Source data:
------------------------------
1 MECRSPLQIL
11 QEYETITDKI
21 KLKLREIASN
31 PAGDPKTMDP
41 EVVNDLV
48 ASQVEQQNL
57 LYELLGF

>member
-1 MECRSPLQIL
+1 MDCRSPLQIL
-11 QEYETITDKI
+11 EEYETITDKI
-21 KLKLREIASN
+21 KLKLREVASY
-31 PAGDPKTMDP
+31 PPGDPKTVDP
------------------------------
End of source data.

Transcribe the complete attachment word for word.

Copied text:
1 MECRSPLQIL
11 QEYETITDKI
21 KLKLREIASN
31 PAGDPKTMDP
41 EVVNDLV
48 ASQVEQQNL
57 LYELLGF

>member
-1 MECRSPLQIL
+1 MDCRSPLQIL
-11 QEYETITDKI
+11 EEYETITDKI
-21 KLKLREIASN
+21 KLKLREVASY
-31 PAGDPKTMDP
+31 PPGDPKTVDP